I’ve always been a little obsessed with the short-lived musical revolution that was “bleep and bass”. I’m not entirely sure why; maybe it’s a product of my Yorkshire roots, an attraction to the heaviness and sparse nature of the sound, or a grumpiness that the producers who made it – LFO aside – are largely overlooked.

Whatever the reason, bleep has been an itch I’ve been trying to scratch for some time. Back in 2010, I put together a mix and article for the now defunct Internet station, after getting into an argument with a load of 20 year-olds about the origins of the various strains of bass music they were playing in Bristol clubs. In 2011, Idle Hands boss man Chris Farrell, an old friend of mine from the best before: days, asked me to play an “all bleep” set at an Alfresco Disco party in the old coroner’s court down by Lakota. I did, and it was one of the most memorable sets I’ve played – seeing a load of Bristolians go crazy to all these old, alien-sounding records from my youth was a special experience.

Even that didn’t stop my obsession with the sound, though. Ever since I’ve had a desire to tell the story of how bleep developed in Yorkshire, its’ role in the development of distinct styles of UK electronic music, and the long-lasting legacy of the sound. I was given the opportunity to write about the first ever bleep record – Unique 3’s “Only The Beginning”/”The Theme” – for Juno Plus. You can read that piece here.

That wasn’t enough, though, so I contacted Resident Advisor about doing something more in depth. My argument was simple: not enough has been written on bleep, and nobody – in recent years, at least – has told the story properly. The admirable Simon Reynolds did a piece for Fact on the 20 best records, which served as a good introduction for those unfamiliar with the style. Even so, it wasn’t the forensic examination of the reasons for the style’s development, its’ popularity and legacy. This was my aim – to speak to both contemporary producers and original pioneers, in order to put bleep in context, while filling in the gaps in my knowledge – and therefore also potential readers.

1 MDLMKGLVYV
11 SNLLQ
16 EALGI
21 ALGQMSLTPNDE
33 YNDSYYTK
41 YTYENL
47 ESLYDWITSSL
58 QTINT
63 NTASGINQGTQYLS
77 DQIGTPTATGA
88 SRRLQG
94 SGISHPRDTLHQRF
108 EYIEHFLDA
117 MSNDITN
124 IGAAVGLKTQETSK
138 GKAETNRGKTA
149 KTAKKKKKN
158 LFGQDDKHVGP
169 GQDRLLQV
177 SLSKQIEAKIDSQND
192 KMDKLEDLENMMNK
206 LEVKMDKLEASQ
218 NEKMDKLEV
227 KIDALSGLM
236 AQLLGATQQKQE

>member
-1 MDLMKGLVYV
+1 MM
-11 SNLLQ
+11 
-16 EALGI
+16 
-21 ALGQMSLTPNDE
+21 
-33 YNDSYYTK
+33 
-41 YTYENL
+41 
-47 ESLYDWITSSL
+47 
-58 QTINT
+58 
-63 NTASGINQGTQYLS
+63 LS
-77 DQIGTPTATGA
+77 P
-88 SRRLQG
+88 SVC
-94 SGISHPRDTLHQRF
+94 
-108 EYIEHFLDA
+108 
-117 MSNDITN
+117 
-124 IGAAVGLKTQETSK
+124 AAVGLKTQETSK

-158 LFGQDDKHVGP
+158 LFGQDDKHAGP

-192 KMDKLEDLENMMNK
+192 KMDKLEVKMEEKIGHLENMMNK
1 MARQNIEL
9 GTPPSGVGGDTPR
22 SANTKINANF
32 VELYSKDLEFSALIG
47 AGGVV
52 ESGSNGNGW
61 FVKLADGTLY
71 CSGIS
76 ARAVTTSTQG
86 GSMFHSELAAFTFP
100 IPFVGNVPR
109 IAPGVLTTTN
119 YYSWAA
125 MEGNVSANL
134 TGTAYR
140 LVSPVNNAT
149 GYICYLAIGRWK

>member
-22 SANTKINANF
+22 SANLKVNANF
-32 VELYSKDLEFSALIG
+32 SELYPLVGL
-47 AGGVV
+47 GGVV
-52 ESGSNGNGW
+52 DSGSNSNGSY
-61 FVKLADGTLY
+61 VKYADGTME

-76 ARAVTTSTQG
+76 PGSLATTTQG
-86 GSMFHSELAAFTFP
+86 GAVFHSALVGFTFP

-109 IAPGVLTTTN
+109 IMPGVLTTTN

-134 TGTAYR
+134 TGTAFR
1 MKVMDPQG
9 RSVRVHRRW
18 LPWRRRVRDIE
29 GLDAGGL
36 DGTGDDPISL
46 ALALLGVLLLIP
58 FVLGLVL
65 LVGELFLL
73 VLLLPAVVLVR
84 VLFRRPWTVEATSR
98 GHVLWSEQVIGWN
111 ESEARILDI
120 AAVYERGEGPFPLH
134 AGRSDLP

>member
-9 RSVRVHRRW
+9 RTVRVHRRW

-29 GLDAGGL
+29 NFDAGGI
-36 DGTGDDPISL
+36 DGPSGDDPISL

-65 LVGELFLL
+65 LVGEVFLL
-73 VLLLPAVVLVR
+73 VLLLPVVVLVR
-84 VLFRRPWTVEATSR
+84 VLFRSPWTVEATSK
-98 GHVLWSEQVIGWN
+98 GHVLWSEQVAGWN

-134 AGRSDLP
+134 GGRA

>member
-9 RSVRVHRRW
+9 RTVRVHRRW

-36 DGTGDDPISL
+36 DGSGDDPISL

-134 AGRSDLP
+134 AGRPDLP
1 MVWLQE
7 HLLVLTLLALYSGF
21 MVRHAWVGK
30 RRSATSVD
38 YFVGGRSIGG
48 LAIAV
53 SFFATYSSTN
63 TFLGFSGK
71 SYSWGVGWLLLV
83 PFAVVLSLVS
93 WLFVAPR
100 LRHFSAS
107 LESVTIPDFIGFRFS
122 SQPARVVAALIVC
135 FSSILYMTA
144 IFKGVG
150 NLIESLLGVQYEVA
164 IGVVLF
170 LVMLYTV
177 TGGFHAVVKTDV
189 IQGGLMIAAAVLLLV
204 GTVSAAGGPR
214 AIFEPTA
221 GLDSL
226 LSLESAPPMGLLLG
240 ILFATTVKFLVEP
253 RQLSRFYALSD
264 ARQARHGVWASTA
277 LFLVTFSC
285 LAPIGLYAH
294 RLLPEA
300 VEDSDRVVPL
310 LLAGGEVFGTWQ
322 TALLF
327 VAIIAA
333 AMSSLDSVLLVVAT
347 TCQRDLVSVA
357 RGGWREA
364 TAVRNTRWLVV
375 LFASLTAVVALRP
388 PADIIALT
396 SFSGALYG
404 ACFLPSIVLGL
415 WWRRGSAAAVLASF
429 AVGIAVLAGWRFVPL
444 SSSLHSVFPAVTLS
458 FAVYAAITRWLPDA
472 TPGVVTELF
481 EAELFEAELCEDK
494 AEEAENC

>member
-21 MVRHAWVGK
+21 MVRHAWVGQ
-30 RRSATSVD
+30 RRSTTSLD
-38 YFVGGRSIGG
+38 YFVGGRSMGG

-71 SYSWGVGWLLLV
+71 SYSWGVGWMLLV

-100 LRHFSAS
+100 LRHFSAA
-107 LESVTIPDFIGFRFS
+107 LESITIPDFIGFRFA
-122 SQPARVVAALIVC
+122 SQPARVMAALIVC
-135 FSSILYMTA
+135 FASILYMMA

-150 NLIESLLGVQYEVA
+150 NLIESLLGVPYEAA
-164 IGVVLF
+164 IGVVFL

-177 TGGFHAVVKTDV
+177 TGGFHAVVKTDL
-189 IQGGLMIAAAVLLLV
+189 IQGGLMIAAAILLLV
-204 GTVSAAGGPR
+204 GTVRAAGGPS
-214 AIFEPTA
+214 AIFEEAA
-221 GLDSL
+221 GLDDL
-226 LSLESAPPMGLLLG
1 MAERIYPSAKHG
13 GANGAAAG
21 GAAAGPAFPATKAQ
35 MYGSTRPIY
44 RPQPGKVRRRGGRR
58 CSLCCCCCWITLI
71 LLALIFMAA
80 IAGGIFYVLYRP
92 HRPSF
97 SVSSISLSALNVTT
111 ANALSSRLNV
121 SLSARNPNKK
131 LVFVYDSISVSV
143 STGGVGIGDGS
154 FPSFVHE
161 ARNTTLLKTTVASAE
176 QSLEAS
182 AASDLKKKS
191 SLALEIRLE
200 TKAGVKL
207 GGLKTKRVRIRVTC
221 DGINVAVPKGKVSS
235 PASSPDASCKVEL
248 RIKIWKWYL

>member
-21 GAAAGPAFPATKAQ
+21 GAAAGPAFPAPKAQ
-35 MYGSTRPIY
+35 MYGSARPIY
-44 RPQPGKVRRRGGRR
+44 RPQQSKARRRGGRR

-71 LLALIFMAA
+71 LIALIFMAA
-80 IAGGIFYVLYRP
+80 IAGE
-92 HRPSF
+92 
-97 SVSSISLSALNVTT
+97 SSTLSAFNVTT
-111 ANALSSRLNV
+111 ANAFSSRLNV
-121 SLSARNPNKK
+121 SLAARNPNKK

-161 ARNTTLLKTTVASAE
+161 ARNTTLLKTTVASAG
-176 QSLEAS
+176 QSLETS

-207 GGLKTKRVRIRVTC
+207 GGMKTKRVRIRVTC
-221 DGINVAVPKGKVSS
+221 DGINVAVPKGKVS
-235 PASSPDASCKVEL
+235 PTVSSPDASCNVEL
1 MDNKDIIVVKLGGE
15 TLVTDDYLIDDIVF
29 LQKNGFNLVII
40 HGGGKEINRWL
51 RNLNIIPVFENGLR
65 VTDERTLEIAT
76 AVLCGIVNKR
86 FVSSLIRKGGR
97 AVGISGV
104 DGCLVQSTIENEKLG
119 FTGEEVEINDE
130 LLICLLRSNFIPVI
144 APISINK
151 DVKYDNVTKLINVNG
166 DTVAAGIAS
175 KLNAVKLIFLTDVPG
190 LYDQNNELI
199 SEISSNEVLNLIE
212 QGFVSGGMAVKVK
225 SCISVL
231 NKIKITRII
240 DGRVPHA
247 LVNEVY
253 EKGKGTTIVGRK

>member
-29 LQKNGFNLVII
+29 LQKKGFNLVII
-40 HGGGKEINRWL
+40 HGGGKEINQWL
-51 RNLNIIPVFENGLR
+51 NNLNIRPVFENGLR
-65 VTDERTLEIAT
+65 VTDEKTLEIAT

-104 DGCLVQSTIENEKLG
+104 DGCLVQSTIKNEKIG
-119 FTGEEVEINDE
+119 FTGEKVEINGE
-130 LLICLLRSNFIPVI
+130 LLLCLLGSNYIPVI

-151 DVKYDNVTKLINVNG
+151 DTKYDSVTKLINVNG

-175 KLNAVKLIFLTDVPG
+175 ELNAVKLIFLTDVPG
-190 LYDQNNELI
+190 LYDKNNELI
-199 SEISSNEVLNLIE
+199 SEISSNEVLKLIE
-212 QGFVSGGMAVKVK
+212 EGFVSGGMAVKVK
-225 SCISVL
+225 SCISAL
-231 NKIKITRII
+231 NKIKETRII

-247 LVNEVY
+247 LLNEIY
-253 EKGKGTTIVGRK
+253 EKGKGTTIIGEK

Thankfully, Resident Advisor were keen, and decided to commission me to write the article I wanted to – one that told the story as accurately as possible, giving due credit to those originators who are so regularly overlooked. Over the years, the “bleep” story has been confused by years of skewed reporting and the dominance of Warp Records in promoting many of the biggest records between 1989 and 1991. I know this is a constant source of frustration to those from West Yorkshire – the likes of LFO, Unique 3, Nightmares on Wax and Ital Rockers. If anything, bleep was – originally, at least – more of a West Yorkshire sound than a Sheffield one, though DJs and producers in the Steel City were certainly inspired by it. It quickly became a Sheffield movement, too, with Warp Records playing a key role in getting the music out to the masses. This is undoubtedly why people feel it is a “Sheffield” sound.

You can read the finished article now on Resident Advisor. I hope you enjoy reading it as much as I enjoyed researching and writing it. I can honestly say that it was a true labour of love. I made a conscious effort to contact as many of the original producers, DJs and label owners as I could. Some turned down interview requests – most notably Robert Gordon and Warp co-founder Steve Beckett – but most were happy to chat and share their memories of the early days. I ended up with about 12 hours of interview recordings, plus reams of email answers. Along the way, I visited DJ Parrot and Winston Hazel at the former’s home in Hathersage, chatted to both original members of Nightmares on Wax (Boy Wonder having been part of Unique 3 originally, interestingly), and stopped by in Nottingham to chat to Mark Gamble from Krush and Rhythmatic in his home studio. I can honestly say that I spent more time on this feature than any other I’ve written, and hopefully it shows.

This may not be the end of the story. There’s so much information I couldn’t include for space reasons, and I’m considering doing something even more in-depth. I may even spend more time tracking down those who I couldn’t get hold of this time round. Watch this space. Maybe that itch hasn’t been scratched after all.

About mattanniss

Freelance writer, editor, copywriter and communications professional. Music obsessive. DJ. Sports anorak.

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